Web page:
Dental and Medical Counsel Blog

Estate Planning: Your Guide to Understanding Wills and Trusts

By Ali Oromchian Esq

Senior couple with real-estate agent visiting house for saleThe topic of death is often an uncomfortable one, but necessary. In the event of your death, what will happen to your assets? Taking care of your family is your number one priority which makes estate planning crucial. Making sure your affairs are in order offers peace of mind that your spouse, children, and family members will be taken care of and protected when you are gone. Dental & Medical Counsel focuses in estate planning as well as other legal services for dentists and doctors. The terms living wills and living trusts are often used interchangeably. Although these two legal documents are both very important to estate planning, they have distinct differences and act in different ways. Let's take a closer look at the importance of living wills and trusts and the differences between the two.

What is a Living Will and Why Do You Need One?

A living will is also known as a healthcare directive or advance directive. This is a legally binding document that specifies how you want your possessions and assets allocated among family members and friends. This is also the document in which you can name guardianship of any minor children you might have. Living wills must be registered with the court and pass through probate before the wishes stated in the will are carried out. 

Making sure things are in place in the case of your death is important, especially if you have children. Creating a will is vital to making sure that your wishes are carried out as you want them to be. If you do not create a will, there is no guarantee that your assets will be handled to your liking. It will also create a hardship on your family, who will be forced to seek out a lawyer and court's assistance when it comes to divvying up assets. This can cause unnecessary discord within the family if everyone does not see eye to eye on how to handle situations.  

What Does the Executor Do When There Isn't a Will?

If you do not have a living will, the executor does not have a choice but for the state law to take over, even if it is against your wishes. A will is the only way to ensure that your wishes are carried out as you would want them too. There is absolutely no guarantee that a court will make the decisions that you would have made. This is especially true when it comes to minor children. 

What is a Living Trust and Why Do You Need It?

A living trust is just as important as a will in estate planning but acts very differently. The purpose of a trust is Estate Planningto protect your assets and make sure they are allocated as you see fit in the event of your death. When creating a living trust, you do not have to register the trust with the court. Not having to go through the probate court means both time and money will be saved.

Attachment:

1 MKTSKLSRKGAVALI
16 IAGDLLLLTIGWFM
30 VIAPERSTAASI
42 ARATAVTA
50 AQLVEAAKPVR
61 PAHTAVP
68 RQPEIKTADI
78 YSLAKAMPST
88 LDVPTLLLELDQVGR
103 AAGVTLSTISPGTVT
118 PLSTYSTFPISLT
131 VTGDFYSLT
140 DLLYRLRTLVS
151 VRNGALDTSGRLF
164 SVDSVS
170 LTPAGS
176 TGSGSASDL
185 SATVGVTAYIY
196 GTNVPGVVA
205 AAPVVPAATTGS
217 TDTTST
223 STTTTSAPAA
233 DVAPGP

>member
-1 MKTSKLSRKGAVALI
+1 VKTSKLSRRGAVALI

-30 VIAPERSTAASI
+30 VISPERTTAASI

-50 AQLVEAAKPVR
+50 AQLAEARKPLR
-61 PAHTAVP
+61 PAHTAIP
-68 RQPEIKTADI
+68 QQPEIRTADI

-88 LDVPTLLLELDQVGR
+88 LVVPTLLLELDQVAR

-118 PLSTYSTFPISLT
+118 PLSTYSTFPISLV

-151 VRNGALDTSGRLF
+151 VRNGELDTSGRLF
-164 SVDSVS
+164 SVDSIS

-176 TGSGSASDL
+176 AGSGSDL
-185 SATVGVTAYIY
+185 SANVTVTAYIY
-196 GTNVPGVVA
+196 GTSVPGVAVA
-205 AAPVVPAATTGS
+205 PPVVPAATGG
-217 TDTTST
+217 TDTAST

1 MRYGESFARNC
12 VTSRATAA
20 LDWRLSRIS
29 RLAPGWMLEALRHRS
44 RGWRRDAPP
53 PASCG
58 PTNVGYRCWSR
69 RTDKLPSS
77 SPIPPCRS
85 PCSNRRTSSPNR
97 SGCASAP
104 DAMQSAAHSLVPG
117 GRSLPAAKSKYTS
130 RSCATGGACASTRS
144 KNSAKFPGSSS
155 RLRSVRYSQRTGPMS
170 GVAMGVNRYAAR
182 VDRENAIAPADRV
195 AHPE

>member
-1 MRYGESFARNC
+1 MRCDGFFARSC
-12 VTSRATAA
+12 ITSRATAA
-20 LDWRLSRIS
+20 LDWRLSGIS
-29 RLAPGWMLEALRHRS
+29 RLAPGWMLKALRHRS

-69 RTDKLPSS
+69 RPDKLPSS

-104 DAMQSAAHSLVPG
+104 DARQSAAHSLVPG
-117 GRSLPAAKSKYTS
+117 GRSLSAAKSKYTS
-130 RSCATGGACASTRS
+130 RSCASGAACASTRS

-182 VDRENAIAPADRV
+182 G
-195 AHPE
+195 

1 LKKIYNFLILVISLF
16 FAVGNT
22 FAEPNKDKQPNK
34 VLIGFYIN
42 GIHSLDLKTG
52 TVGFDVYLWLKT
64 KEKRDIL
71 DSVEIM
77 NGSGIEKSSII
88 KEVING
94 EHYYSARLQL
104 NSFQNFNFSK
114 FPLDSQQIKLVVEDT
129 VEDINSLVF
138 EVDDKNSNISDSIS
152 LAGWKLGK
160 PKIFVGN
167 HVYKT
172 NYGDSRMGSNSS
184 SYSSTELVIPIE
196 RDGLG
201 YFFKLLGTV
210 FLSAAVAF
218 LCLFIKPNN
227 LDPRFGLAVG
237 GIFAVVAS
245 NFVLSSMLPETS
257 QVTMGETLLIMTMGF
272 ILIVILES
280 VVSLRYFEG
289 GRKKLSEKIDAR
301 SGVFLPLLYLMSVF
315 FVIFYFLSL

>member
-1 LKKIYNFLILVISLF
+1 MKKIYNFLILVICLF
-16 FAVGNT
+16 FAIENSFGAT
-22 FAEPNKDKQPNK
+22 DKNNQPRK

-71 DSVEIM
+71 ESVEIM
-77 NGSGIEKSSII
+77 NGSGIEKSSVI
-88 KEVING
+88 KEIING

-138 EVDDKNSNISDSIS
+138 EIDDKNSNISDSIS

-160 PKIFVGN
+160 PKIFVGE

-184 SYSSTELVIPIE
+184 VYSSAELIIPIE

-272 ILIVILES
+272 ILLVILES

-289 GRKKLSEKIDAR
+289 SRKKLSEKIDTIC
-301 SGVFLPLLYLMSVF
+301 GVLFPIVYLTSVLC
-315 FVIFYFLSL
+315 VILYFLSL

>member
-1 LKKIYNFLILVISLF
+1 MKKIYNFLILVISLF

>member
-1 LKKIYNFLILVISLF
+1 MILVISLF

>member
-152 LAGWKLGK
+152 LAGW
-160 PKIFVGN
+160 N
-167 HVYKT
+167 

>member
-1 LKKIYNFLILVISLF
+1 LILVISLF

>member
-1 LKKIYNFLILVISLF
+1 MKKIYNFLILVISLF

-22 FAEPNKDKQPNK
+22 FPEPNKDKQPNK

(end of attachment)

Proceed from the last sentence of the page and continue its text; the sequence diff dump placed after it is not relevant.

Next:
There are a variety of different types of living trusts you can set up based on your specific needs. A revocable trust is one that is flexible and can be amended or revoked at any time while an irrevocable trust cannot be amended, revoked or even accessed by creditors. This is a popular choice for dentists and doctors who are inherently at high risk for lawsuits. An asset protection trust is designed to protect assets from creditors while a charitable trust is meant to benefit a charity or cause of your choice. This type of trust also helps your beneficiaries save on taxes. 

It is important to have a living trust in order to make sure your assets and property are allocated according to your wishes. Having a living trust offers a degree of privacy because the courts are not involved.

How is a Living Will Different From a Living Trust?

One of the main differences between a will and a trust is that a will takes effect after you are deceased while a trust takes effect immediately after it is created. There are three distinct differences between a will and a trust.

The first is the issue of privacy. A will becomes a part of your public record while a trust does not necessarily have to become a part of your public record. The contents of your trust can remain private and only seen by the trustee and those who need to see it.

The second difference is the property in question. A will handles property which is personally in your name and your name only. On the other hand, a trust deals with property which is in the name of the trust. This means that you need to transfer any of the property that you want to be handled by the trustee into the trust. It is important to understand that property not included in the trust will not be handled by the trust. 

The third main difference is how the two are handled. A will must pass through probate in order to ensure its validity before the wishes stated in the will are carried out to your specifications. This takes both time and money. A trust on the other handed bypasses probate and typically takes less time to honor.

Gain Peace of Mind With Estate Planning

There isn't anything more important than the future of your family. Have peace of mind knowing that your final wishes will be honored and your family taken care of. Dental & Medical Counsel not only understands the importance of making sure your affairs are in order but the unique needs of dentists, doctors, and other medical professionals. Our knowledgeable and experienced team includes dental attorneys as well as lawyers who are dedicated to physicians, optometrists, veterinarians, and more. Having your affairs in order will greatly reduce the amount of stress placed on your family as well as time and money spent getting your affairs in order. Contact us today for more information or to schedule an appointment!

Posted on 05/22/2019 at 10:45 AM

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